Correcting Duck Feet

Since I was a kid, I’ve had outward-turned feet – duck feet. Years of Aikido and dance have helped me to improve my posture, but it’s never gone away. I’ve been experimenting this week with a method that I developed.

When going to bed, get a web-belt, place feet shoulder-width apart, and secure the belt just above the knees. Sleep on your back with feet pointed up. Normally, the feet would be relaxed and splayed out, but with the feet unable to splay out this way,  other parts of the body have to accommodate. Outward rotation of the legs is controlled by contraction of the Sartorius muscle, and the inability to relax it completely can cause duck feet.

Satorius Muscle



Improper alignment of the legs will cause tension in other parts of the body, because you are no longer balanced on your skeletal structure, but having to use muscle to stand and move. I noticed tension in my shoulders, upper and lower back. The idea is to relax these during sleep and allow them to stretch.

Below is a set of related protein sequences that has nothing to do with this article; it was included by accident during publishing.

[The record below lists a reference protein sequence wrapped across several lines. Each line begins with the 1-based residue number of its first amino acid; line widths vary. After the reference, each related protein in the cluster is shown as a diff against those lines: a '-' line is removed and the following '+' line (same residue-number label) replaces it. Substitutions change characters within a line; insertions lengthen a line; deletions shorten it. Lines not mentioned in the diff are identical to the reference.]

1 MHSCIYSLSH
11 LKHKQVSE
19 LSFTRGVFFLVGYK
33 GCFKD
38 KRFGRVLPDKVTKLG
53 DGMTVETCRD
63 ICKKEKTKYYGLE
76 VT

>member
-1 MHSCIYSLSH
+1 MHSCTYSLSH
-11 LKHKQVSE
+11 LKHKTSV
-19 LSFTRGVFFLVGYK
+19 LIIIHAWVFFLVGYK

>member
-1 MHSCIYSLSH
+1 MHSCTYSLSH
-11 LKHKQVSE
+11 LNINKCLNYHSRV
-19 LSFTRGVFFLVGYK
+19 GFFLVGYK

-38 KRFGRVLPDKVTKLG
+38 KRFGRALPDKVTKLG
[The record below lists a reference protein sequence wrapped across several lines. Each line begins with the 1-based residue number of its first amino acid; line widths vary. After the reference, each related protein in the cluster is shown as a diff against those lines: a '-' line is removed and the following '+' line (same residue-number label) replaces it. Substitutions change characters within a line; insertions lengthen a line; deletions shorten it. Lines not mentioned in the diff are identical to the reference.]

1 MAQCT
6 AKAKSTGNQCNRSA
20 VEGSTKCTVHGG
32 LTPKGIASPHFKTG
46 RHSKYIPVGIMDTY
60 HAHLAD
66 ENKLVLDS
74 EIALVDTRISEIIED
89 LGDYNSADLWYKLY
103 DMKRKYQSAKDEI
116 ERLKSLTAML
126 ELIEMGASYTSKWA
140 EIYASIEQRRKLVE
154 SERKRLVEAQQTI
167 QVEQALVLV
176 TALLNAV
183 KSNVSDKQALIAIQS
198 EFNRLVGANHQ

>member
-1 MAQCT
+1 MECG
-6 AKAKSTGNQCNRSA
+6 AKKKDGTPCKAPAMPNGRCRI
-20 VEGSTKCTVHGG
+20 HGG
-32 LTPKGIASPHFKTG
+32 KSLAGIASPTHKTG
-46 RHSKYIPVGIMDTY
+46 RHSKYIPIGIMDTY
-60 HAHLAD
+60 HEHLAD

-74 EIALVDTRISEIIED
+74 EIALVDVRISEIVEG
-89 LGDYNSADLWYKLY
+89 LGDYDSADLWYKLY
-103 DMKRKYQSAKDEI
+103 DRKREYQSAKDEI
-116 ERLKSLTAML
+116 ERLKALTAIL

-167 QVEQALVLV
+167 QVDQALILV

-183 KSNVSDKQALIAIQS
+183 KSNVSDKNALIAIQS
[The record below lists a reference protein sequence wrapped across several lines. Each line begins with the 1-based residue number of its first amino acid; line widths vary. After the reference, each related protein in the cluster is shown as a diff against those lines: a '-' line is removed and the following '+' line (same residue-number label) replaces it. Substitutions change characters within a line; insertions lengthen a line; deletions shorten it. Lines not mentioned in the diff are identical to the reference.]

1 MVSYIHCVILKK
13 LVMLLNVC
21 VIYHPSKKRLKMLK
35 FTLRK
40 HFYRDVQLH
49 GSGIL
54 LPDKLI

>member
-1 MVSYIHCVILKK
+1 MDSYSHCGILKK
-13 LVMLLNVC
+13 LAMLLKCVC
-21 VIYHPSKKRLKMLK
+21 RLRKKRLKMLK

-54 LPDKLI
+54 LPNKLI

I have also noticed when I sleep  with the web belt affixed this way that I have a tendency to flex my getanden (下丹田) when I shift during the night.




The getanden is the muscle between the navel and the pubic bone. Flexing this muscle is important when doing certain martial arts movements, as it promotes a relaxed upper body, good breathing, and good posture.

So, I conclude that if the Sartorius cannot be fully relaxed, the legs will turn outward. Simply turning them in will pull on the Sartorius and cause anterior pelvic tilt, meaning that your butt will stick out, resulting in more curvature of the lower back (lumbar lordosis ) as you try to compensate. Everything is above continues to build on top of that, so there will be tension in the shoulders and neck.

Gently constraining the legs with the web belt puts the lower body in the right alignment. The Sartorius will be gently stretched as everything else tries to find alignment. Flexing the getanden will then use the extra stretch in the Sartorius to bring the pelvis into vertical alignment, correcting excessive lower-back curvature. This brings the spine into alignment, and the shoulder muscles can relax. I can feel my Trapezius relaxed – I must have been pulling my shoulders up and forward.

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